Blue genes: in praise of Hepatica

Now I am going to write about a plant. Honest. In this case a blue-flowering plant. And not delphiniums. (I do know that Delphiniums come in other colors but I ignore them.) I want to talk about a little not-western U.S. wildflower called Hepatica nobilis.  There is  some chaos about the nomenclature of this plant. (It appears to be Hepatica nobilis in Europe and Asia and Hepatica americana here.)

But everyone seems to agree that the first word is Hepatica, which originates from some icky reference to livers, a reference that I personally would prefer to forget, so let’s just think of it as adorable Hepatica, blue (except when it’s pink or white but blue is best) and romantic and maybe (in one school of thought) a kind of anemone, and I have never met an anemone I didn’t like.

YOU may have known all about Hepaticas since you were three, but it was new to me when I received this little plant a couple of years ago as a going-away present from my friend Cindy.  Here is a picture of it today as it emerges from our Pacific Northwest winter.

Hepatica nobilis, Hepatica americana

Hepatica nobilis (or Hepatica americana) in my very garden right this minute.

The flowers come first, and then later come new leaves which are scalloped into three parts a bit like an undivided three leaf clover and not looking in the least like my idea of a liver (okay “Hepatica” does mean something about looking like a liver), not that I have ever seen a liver except fried and sliced.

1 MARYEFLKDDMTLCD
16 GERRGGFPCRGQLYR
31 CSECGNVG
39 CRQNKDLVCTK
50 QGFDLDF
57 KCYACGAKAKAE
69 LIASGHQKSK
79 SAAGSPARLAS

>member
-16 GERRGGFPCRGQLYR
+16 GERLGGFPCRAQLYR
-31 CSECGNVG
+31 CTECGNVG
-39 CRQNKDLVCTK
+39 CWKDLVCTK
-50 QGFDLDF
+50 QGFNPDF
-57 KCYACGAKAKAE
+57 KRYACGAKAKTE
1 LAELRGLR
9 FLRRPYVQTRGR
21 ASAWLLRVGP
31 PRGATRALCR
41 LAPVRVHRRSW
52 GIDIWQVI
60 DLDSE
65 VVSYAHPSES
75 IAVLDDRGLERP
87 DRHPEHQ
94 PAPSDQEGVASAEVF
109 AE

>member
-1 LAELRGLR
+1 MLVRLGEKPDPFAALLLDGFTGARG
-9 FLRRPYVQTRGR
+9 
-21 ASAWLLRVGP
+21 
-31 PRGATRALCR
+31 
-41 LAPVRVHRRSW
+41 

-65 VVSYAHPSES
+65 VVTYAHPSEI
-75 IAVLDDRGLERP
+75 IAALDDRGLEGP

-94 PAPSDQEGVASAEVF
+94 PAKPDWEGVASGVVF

But in the beginning, when the very first plant lovers and gardeners started talking and then writing forum discussions on stones or in the dirt, someone had the dazzling idea that if a plant, or some part of a plant, looked like something (say, a liver for instance) that meant the plant had the power to have some effect on whatever that thing it looked like was, and maybe heal that thing from something. (Today they say that Hepatica plants are still used in medicine but I wouldn’t bet the rent that they have anything to do with livers.)

Anyway, my friend Cindy is the sort of nurturing person who gives you a going-away present even when she is the one leaving, which is what she did with this plant. Now she is retired up in Puget Sound, just a short and romantic ferry ride from Seattle. (Right this moment Cindy is probably looking out her window at her fabulous view, or working in her glass studio, or planting in her greenhouse, then later maybe having a tall cool one at the biker bar down the road.) But before she left here she brought me that darling Hepatica, and it fits right in with all my wildflowers and woodland gardens.

It is very happy where I grow it, with things like ferns and a leopard lily in morning sun and afternoon bright shade. I love it and its blue-ness so much!  What to do but propagate! I read that I could divide the plant but I just couldn’t do that yet  so I potted its seeds at the first opportunity and behold, the miracle of birth occurred, and I rejoiced.

Hepatica sprout

One tiny little intrepid Hepatica nobilis plant in great big giant three inch pot.

Yes that’s a photo of just one of my five baby Hepaticas (quintuplets),  so so cute. And tiny. And yes this is their second year!  (Their growth, like my hybrid car’s acceleration, might be characterized as leisurely.)  But that is true of so many wonderful wild flowers, including trilliums and other lilies. You have to be patient, but when you are madly in love with a plant, like I am with the sweet Hepatica, it’s easy.

There. Don’t say I never actually write about plants.


About linniew

Unpublished novelist seeks therapy in gardening. Westie assists.
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